“What will be the short-term interest rate for Sweden (SWE) in December 2017?”
To capture individual reactions to the Challenge, Good Judgment reached out to the HFC Challenge’s top-scoring forecasters.
The top-scoring forecaster, dsarin, was interested in HFC’s overall goals: “The aim of the challenge was interesting. Humans lost in chess, poker, Go… Forecasting could be the last frontier (before that scene from Terminator 2)! I am very curious to see if the machines could enhance the forecasting accuracy.”
Meanwhile, the HFC Challenge’s second forecaster, cmeinel, was highly motivated to learn from forecaster teammates’ complimentary skills: “I have been amazed at how many various and complementary strategies my teammates have revealed to me.”
(Check out the full conversations with the #1 and #2 Challenge leader below.)
Good Judgment and IARPA would like to thank all 1,869 participating HFC Challenge forecasters, who contributed a remarkable number of forecasts –26,663!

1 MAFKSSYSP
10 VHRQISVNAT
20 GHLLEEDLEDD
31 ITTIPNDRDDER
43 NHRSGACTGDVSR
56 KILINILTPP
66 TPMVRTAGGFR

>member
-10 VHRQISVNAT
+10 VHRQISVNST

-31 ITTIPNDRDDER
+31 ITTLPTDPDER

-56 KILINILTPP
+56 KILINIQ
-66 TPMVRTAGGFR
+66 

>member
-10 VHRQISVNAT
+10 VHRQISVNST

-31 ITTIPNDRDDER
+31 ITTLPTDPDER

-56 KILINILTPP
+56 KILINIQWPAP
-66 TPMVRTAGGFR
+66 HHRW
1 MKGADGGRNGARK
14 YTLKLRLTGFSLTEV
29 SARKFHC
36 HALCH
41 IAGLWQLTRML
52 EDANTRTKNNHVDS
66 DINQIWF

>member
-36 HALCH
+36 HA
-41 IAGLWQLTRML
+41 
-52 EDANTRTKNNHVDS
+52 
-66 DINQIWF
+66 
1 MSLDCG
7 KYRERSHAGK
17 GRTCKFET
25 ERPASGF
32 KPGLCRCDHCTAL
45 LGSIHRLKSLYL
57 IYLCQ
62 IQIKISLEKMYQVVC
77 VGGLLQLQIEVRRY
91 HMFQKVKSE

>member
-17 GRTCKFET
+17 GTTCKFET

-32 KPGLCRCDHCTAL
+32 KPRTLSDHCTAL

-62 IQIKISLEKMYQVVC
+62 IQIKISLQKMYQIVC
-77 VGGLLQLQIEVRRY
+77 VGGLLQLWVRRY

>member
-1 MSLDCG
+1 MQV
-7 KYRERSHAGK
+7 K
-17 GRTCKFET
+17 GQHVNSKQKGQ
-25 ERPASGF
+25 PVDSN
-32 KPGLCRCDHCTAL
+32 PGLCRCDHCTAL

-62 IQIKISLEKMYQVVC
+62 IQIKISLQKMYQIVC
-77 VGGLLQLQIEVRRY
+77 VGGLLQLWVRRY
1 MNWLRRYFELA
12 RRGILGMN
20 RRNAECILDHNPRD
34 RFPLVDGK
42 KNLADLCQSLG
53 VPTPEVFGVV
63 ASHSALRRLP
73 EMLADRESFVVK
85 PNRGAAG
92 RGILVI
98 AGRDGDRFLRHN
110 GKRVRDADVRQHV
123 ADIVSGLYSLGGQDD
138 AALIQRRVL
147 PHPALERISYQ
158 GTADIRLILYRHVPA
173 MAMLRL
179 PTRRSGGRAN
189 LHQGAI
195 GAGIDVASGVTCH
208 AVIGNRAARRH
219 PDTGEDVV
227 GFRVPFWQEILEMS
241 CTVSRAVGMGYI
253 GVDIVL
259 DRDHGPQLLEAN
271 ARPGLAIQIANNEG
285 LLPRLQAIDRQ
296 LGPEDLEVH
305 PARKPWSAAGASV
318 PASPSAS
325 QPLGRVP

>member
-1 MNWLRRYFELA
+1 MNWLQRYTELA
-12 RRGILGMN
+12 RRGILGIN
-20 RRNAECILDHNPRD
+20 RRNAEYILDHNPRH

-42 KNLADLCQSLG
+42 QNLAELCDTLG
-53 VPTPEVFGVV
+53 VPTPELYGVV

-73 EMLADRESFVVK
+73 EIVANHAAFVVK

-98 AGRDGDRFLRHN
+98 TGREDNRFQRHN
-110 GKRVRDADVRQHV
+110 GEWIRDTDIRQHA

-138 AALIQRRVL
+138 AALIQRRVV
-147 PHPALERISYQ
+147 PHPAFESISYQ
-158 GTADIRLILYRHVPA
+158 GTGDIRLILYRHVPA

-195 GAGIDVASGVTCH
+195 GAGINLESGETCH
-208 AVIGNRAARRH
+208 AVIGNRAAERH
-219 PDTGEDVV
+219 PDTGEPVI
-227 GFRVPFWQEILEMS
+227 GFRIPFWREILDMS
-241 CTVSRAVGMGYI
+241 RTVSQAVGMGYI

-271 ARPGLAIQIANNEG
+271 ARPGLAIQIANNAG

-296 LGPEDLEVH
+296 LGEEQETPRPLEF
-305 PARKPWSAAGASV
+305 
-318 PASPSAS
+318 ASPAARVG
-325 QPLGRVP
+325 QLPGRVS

The successor to the HFC Challenge – the official Hybrid Forecasting Competition – is scheduled to begin in March 2018. The Hybrid Forecasting Competition is an IARPA-sponsored research tournament that will test whether AI and advanced algorithms can help improve the accuracy of human forecasting.
You + AI = better forecasts? Let’s find out! Research volunteers are still needed for the official Hybrid Forecasting Competition. It’s not too late – learn more and register here.
Conversation with Dsarin, #1 Forecaster on the HFC Leaderboard
1. Why did you participate in the HFC Challenge on GJOpen.com?
The aim of the challenge was interesting. Humans lost in chess, poker, Go… Forecasting could be the last frontier (before that scene from Terminator 2)!
I am very curious to see if the machines could enhance the forecasting accuracy.
2. Do you have any thoughts on if you learned anything from the HFC Challenge?